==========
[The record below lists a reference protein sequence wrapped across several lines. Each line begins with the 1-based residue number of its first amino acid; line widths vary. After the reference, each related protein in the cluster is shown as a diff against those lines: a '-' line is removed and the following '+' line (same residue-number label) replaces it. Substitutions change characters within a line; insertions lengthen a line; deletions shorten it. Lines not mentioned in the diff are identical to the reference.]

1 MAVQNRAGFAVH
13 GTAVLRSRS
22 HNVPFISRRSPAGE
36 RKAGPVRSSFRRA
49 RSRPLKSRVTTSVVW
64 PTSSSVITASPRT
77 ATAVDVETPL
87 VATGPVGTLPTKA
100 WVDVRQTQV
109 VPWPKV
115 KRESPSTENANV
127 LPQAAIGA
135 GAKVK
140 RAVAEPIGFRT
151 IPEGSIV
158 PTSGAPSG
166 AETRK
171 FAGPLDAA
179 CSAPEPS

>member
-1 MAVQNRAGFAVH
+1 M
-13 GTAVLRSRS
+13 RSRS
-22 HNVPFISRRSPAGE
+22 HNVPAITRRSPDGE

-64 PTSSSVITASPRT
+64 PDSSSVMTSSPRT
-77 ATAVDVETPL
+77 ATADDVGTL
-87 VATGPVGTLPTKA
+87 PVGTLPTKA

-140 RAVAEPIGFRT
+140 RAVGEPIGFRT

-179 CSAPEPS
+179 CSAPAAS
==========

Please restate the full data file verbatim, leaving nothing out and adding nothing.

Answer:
[The record below lists a reference protein sequence wrapped across several lines. Each line begins with the 1-based residue number of its first amino acid; line widths vary. After the reference, each related protein in the cluster is shown as a diff against those lines: a '-' line is removed and the following '+' line (same residue-number label) replaces it. Substitutions change characters within a line; insertions lengthen a line; deletions shorten it. Lines not mentioned in the diff are identical to the reference.]

1 MAVQNRAGFAVH
13 GTAVLRSRS
22 HNVPFISRRSPAGE
36 RKAGPVRSSFRRA
49 RSRPLKSRVTTSVVW
64 PTSSSVITASPRT
77 ATAVDVETPL
87 VATGPVGTLPTKA
100 WVDVRQTQV
109 VPWPKV
115 KRESPSTENANV
127 LPQAAIGA
135 GAKVK
140 RAVAEPIGFRT
151 IPEGSIV
158 PTSGAPSG
166 AETRK
171 FAGPLDAA
179 CSAPEPS

>member
-1 MAVQNRAGFAVH
+1 M
-13 GTAVLRSRS
+13 RSRS
-22 HNVPFISRRSPAGE
+22 HNVPAITRRSPDGE

-64 PTSSSVITASPRT
+64 PDSSSVMTSSPRT
-77 ATAVDVETPL
+77 ATADDVGTL
-87 VATGPVGTLPTKA
+87 PVGTLPTKA

-140 RAVAEPIGFRT
+140 RAVGEPIGFRT

-179 CSAPEPS
+179 CSAPAAS